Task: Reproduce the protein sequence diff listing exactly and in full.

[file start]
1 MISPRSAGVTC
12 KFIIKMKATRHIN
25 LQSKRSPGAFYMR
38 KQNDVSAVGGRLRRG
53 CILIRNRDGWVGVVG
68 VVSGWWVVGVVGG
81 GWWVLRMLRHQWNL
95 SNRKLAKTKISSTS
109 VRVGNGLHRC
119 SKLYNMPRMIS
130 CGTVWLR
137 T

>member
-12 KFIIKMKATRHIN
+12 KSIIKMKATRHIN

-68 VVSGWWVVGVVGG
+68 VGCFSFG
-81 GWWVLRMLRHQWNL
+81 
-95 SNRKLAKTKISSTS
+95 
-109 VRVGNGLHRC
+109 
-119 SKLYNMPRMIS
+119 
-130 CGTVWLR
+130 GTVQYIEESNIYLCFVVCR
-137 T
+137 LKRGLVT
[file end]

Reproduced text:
1 MISPRSAGVTC
12 KFIIKMKATRHIN
25 LQSKRSPGAFYMR
38 KQNDVSAVGGRLRRG
53 CILIRNRDGWVGVVG
68 VVSGWWVVGVVGG
81 GWWVLRMLRHQWNL
95 SNRKLAKTKISSTS
109 VRVGNGLHRC
119 SKLYNMPRMIS
130 CGTVWLR
137 T

>member
-12 KFIIKMKATRHIN
+12 KSIIKMKATRHIN

-68 VVSGWWVVGVVGG
+68 VGCFSFG
-81 GWWVLRMLRHQWNL
+81 
-95 SNRKLAKTKISSTS
+95 
-109 VRVGNGLHRC
+109 
-119 SKLYNMPRMIS
+119 
-130 CGTVWLR
+130 GTVQYIEESNIYLCFVVCR
-137 T
+137 LKRGLVT